Hungary Facing Trump

Hungary Facing Trump


Hungary Facing Trump

Viktor Orbán, Hungarian Prime Minister welcomed the victory of Donald Trump to become the 45th president of the United States with joy and enthusiasm. „What a great news”, he, or his man (or woman) wrote on Facebook with poor English immediately after the election game was over. The surprising success of the Republican candidate strengthened Orbán’s belief that like-minded politicians would break-through all over the world closing the era of “liberal non-democracy”. This is a new formula for Orbán’s previous “illiberal democracy” phrase: this time his critical tone sounds even harder against the status quo and the political order maintained by traditional democratic political elites. 

Orbán is self-confident that the forthcoming Trump era will open a wide window of opportunity to leave behind his relative international isolation. The two politicians talked on the phone two weeks after the US presidential elections. “I told him that I have not been there [in Washington] for a long time as I was regarded as a ‘black sheep’,” Orbán said according to a pro-governmental Hungarian newspaper, Világgazdaság, and quoted by the British Independent. His government never had problems with the United States, Orbán argued; conflicts emerged only with the ruling Democratic Party. Since the new president has no ideological constraints and admires Hungary, the political change is good for us, he added.

For the Hungarian democratic and liberal parties, circles and individuals, the first reaction to the outcome of the elections was a deep shock. From the very perspective of those, who have criticised the Orbán-regime and have resisted the populist, nationalist and anti-European rhetoric of the Hungarian government, Trump’s march to power means the loss of the most powerful critical external ally. Even if the voice of the United States under the Obama administration was sometimes hesitant and permissive towards the NATO member Hungary, the concerns and remarks expressed by Washington were quite often clear and definite during the six years of Fidesz rule. Now, a broadly shared hope that Hillary Clinton would be even tougher when confronting the ongoing deconstruction of constitutional checks and balances as well as the systemic breach of the rule of law, media freedom and religious liberty, has evaporated.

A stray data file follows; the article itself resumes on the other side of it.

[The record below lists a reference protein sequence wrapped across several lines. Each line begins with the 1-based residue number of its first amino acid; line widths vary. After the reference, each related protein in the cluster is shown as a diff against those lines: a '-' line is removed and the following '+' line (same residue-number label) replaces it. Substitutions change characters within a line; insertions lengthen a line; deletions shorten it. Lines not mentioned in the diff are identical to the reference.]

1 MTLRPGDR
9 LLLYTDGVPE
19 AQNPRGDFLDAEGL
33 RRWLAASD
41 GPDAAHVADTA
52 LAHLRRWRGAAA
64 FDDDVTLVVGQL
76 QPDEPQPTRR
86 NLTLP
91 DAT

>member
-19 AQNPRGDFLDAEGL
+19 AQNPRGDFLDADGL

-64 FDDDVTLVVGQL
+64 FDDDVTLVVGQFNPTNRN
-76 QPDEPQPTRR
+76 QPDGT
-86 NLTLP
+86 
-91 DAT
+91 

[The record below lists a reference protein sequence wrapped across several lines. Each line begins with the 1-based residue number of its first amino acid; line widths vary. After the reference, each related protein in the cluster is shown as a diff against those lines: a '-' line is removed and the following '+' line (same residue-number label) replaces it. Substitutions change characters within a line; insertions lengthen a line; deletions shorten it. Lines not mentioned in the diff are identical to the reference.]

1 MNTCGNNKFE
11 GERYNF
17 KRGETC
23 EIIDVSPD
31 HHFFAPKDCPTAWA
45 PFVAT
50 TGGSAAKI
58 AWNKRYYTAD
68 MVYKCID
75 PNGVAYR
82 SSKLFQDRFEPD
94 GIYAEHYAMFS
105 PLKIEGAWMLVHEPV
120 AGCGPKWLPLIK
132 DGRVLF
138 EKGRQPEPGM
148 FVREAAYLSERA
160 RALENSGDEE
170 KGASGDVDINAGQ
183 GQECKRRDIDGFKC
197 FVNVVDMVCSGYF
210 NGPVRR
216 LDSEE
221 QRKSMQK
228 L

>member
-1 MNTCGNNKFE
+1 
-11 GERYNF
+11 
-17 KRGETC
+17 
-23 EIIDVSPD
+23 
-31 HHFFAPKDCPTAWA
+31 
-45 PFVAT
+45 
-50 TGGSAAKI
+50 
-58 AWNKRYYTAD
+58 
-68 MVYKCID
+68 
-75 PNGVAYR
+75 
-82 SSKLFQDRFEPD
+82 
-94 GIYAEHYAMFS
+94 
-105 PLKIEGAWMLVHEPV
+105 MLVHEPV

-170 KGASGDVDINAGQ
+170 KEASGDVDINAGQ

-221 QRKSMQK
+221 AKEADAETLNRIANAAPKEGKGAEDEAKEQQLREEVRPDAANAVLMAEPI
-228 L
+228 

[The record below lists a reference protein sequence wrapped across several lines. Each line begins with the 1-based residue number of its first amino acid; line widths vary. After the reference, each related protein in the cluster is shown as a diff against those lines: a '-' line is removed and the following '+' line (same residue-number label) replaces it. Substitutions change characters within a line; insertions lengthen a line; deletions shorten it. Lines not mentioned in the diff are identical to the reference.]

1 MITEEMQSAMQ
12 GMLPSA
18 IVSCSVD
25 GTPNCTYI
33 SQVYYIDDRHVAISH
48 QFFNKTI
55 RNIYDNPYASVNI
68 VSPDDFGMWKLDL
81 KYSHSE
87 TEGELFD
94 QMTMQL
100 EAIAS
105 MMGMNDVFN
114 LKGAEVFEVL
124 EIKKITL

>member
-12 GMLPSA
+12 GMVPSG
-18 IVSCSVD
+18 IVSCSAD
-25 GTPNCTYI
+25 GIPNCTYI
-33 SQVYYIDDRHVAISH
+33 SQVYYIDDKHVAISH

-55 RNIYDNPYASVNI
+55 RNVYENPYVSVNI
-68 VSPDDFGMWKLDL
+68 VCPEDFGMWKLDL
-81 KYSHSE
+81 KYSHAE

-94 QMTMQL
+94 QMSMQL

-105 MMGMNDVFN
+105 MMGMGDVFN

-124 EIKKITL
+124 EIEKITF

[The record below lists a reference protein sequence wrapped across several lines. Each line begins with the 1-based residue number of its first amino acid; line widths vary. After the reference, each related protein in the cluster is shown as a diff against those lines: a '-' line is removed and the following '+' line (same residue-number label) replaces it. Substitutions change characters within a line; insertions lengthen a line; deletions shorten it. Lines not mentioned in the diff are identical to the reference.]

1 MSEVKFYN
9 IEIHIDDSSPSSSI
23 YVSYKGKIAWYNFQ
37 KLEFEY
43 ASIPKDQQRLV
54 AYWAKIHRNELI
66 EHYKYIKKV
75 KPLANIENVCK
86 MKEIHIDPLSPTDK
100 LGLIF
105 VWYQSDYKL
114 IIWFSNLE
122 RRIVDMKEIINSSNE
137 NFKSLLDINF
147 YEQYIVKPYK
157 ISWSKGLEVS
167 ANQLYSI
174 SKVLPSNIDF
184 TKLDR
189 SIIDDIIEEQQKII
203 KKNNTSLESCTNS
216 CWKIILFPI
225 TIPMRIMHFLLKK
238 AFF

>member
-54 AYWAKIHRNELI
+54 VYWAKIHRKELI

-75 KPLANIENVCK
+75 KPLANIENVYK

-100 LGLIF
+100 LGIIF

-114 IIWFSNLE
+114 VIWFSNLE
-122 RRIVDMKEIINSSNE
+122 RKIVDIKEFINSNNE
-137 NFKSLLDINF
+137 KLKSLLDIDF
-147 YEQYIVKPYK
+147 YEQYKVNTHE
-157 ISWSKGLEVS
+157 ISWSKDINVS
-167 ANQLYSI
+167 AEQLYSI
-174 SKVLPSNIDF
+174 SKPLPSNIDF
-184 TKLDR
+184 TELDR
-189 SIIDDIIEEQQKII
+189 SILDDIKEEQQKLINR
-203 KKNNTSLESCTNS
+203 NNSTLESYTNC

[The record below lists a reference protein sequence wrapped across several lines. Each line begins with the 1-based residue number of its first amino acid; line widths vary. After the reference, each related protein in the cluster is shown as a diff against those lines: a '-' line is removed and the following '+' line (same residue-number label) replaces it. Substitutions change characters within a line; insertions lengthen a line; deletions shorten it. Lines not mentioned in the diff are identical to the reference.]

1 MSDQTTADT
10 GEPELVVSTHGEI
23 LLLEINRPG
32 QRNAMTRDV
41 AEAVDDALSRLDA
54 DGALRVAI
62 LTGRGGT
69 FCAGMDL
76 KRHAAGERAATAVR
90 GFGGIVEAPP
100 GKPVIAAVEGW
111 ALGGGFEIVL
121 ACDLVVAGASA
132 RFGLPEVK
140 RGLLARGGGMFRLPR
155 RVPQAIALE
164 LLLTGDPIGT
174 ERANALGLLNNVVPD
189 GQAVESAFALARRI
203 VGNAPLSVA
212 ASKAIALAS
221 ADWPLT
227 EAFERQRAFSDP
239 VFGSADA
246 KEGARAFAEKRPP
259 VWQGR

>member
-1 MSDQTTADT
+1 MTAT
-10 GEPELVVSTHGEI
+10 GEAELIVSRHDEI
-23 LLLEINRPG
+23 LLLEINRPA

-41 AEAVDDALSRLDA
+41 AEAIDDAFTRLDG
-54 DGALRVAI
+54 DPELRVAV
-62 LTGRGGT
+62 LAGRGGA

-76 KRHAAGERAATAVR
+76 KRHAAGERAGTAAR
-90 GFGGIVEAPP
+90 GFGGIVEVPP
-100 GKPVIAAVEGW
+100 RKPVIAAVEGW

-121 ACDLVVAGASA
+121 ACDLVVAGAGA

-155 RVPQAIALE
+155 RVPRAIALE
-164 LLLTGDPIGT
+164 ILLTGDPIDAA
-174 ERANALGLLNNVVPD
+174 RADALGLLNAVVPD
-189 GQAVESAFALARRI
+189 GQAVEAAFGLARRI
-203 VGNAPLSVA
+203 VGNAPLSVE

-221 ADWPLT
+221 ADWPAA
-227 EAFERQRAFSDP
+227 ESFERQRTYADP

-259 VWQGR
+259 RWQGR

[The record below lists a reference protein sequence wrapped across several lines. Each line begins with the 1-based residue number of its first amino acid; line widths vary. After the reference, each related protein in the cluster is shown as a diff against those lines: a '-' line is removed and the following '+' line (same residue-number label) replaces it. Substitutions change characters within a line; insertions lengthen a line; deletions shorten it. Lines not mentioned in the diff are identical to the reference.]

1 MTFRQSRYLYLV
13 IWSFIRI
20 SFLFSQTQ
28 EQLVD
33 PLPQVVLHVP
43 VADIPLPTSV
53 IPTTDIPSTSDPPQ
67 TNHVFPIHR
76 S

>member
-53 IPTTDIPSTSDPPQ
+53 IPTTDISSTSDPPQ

The long term consequences of the arrival of the Trump express are also gloomy for liberal minded Hungarian observers and citizens. Brexit seems to be a fact, in spite of the mess following the unexpected result in Britain. Who knows whether Marine Le Pen can jump on the train next year? Even if a victorious Populist International will not emerge inside the European Union as a blow to the dominant mainstream pro-EU political forces, the problems of Orbánism and its spreading as a thin ideology/strategy/discourse/style in the European public sphere and as an existing practice especially in the Eastern part of the union will be hard to block in the shadow of the new American experiment. At the moment, the recognition of a lost opportunity to stop the Hungarian illiberal construction by the European institutions and the member states just in time before the Polish negative political change in 2015, has become more than evident. Moreover, a potential opening towards Russia by a Trumpist reset policy would give a bigger room of manoeuvre for Orbán to dance between Brussels and Moscow.

The reasons of Trump’s triumph will be discussed and analysed everywhere. From Orbán’s perspective the unforeseeable fiasco of the liberal world view and narrative in the United States equals the general defeat of political correctness. For the Hungarian democratic opposition and civil society, the political consequences will be similar to the US’ or any other EU country’s anti-illiberal formations the day after the lethargic symptoms of the shock are over. Namely, facing the populist challenge and threat, the renewal of political and economic liberalism and progressive ideas has become inevitable. In Hungary, the debate has not even started, yet. 

Presentation by Erik Uszkiewicz at the conference “Illiberal democracies – what can the European Union do in case a member state regularly and systematically breaches European values and regulations?” on 24 April 2015.